If you are having trouble viewing this email, please use the address below:
http://www.optometricmanagement.com/mtotw/tip_new.asp?tip=131
 
 
 By Neil B. Gailmard, OD, MBA, FAAO, Editor July 21, 2004 - Tip #131 
 Contact Dr. Gailmard | Subscribe | Archives | Print this issue Visit: optometricmanagement.com 
 
Give Your Practice a Buzz with Technology


  Sponsor: VISTAKON®
An Expert Staff
Eye Care Professionals (ECPs) know how a well-trained staff improves patient flow and minimizes chair time. That's why it's important to make sure staff doesn't stumble when answering questions about color contact lenses. Staff should be prepared for questions about ACUVUE® 2 COLOURS TM Brand Contact Lenses, and aid patients with color selection by using the color paddle wheels and point-of-purchase brochures. Educating staff before patients start asking questions will solidify the ECP as a contact lens expert - and strengthen the bond between practice and patient.
Additional Information

An interesting survey was published in the July issue of Optometry: Journal of the AOA. Titled High-tech Optometry, it summarized the results of a random mail survey of 4,000 ODs conducted by the AOA in 2003; a healthy 40% of those surveyed responded. One of the goals of the study was to gauge the percentage of optometrists who utilize various new technologies in clinical practice. I was surprised at how low the percentage was in several areas.

I have always found the purchase of a new high-tech instrument to be one of the best investments I could make. I'm surprised how colleagues often only see the expense and view the purchase as wasteful. Quite the contrary, here are a few benefits to consider:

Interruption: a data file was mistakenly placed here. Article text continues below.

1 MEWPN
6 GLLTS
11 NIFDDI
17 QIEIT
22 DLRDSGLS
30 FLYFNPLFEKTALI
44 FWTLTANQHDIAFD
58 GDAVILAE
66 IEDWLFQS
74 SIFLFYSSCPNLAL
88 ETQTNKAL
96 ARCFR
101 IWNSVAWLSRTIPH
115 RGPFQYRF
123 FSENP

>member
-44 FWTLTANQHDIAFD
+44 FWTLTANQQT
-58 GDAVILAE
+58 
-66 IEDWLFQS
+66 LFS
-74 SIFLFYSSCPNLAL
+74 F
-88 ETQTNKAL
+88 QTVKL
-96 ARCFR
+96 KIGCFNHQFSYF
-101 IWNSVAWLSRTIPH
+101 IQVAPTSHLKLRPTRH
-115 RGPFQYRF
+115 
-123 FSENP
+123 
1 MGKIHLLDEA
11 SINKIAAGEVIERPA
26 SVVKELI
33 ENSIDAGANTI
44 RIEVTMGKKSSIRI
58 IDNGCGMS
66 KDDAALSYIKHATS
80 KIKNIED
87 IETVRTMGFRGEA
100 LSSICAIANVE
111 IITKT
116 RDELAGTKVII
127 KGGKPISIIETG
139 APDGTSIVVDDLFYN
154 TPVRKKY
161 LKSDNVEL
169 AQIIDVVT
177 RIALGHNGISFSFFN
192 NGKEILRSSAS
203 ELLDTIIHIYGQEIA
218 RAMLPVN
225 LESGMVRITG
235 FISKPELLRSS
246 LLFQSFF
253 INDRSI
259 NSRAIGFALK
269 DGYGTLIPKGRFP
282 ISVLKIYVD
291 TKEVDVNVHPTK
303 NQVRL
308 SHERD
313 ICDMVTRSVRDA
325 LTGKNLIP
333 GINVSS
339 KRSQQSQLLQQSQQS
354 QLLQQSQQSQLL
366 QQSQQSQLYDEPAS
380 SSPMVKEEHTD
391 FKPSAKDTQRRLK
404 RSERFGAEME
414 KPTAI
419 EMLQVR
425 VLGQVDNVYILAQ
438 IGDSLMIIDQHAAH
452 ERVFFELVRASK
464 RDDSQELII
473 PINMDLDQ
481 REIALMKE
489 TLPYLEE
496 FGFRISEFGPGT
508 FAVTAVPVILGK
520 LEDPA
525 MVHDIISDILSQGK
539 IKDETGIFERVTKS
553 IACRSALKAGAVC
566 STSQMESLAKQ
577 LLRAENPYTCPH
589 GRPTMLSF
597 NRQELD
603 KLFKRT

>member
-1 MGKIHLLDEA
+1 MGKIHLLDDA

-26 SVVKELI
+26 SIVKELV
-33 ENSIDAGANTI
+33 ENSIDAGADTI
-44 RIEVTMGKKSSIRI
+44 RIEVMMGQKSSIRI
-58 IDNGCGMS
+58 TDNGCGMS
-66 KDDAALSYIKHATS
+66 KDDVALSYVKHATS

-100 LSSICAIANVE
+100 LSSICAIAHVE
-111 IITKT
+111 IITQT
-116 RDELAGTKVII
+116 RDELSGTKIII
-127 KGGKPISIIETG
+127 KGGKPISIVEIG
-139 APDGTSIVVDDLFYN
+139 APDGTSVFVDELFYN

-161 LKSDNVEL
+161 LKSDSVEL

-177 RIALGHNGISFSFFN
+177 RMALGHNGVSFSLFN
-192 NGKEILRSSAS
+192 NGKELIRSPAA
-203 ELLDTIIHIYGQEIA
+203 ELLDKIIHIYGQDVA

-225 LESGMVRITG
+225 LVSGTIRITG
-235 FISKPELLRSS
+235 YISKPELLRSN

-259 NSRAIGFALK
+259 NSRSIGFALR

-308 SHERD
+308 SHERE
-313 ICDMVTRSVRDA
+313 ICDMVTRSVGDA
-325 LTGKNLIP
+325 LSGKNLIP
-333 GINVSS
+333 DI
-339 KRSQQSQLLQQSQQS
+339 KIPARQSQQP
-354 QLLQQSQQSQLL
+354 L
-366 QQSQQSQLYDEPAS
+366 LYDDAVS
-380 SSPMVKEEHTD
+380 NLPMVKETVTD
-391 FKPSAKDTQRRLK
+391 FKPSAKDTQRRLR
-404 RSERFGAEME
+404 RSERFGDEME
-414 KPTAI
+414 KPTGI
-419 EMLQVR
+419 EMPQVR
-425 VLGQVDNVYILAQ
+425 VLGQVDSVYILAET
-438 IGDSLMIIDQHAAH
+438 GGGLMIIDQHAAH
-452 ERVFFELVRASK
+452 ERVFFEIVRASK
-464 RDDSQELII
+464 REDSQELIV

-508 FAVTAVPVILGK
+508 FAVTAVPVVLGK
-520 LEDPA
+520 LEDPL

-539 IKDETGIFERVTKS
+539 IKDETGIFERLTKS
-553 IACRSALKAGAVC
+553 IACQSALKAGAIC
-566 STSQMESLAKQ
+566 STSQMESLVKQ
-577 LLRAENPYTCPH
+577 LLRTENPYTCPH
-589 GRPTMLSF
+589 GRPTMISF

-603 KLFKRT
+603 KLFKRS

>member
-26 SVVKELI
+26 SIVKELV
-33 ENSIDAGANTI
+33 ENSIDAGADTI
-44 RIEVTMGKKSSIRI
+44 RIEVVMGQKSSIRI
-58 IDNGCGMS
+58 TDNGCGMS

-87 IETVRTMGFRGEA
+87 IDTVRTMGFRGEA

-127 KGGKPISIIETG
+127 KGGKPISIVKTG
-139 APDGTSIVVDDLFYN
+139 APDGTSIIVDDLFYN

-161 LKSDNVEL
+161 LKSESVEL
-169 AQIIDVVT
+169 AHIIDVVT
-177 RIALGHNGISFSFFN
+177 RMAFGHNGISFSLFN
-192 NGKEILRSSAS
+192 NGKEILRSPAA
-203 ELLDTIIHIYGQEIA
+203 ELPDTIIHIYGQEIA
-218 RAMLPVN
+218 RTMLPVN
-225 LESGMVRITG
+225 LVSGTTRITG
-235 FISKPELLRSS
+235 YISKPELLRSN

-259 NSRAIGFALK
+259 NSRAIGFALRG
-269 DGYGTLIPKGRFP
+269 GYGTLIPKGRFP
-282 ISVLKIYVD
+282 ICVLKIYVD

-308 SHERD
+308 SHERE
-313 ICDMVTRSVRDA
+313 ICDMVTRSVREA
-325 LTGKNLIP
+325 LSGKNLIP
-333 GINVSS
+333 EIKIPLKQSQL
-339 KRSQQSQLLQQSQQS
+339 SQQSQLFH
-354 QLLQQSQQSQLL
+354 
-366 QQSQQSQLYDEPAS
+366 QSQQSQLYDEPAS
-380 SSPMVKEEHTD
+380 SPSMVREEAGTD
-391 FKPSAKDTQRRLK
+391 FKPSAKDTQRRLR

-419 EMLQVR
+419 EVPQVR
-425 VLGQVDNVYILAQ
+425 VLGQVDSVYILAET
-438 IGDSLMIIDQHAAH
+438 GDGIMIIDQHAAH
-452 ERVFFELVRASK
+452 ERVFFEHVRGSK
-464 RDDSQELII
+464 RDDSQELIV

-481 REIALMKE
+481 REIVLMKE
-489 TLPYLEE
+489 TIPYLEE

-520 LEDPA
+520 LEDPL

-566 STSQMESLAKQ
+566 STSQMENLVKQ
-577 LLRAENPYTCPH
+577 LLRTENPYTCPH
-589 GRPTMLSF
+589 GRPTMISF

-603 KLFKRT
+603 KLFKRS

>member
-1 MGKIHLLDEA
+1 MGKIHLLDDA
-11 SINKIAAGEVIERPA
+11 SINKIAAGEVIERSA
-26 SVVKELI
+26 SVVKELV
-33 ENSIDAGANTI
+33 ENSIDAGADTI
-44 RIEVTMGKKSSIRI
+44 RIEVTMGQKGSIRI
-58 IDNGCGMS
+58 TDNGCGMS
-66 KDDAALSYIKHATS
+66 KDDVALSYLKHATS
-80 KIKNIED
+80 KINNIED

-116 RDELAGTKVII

• The new procedure will offer new clinical information that helps you do a better job of caring for your patient. This is probably the most important benefit.
  • The new procedure may make your office more efficient - allowing an assistant to collect data and save the doctor time. Even a few minutes per patient adds up at the end of a day.
  • Patients are impressed that the practice is up-to-date and their decision to select your practice is reinforced. They feel they have come to the best. Talk is generated in personal circles and referrals ensue.
  • Your staff develops enthusiasm and pride in the practice, because of the investment in providing excellent care. The doctor feels it too. Patients sense this intangible excitement when the new technology is explained to them.
  • The new technology is 100% tax deductible. Current tax laws may allow it to be deducted all in one year, rather than depreciated.
  • If an additional fee is charged for the procedure - whether it be private pay or insurance reimbursed - the instrument usually pays for itself. It is essentially free.
Here is a brief rundown of the instruments that I felt had low usage in our profession in the AOA survey.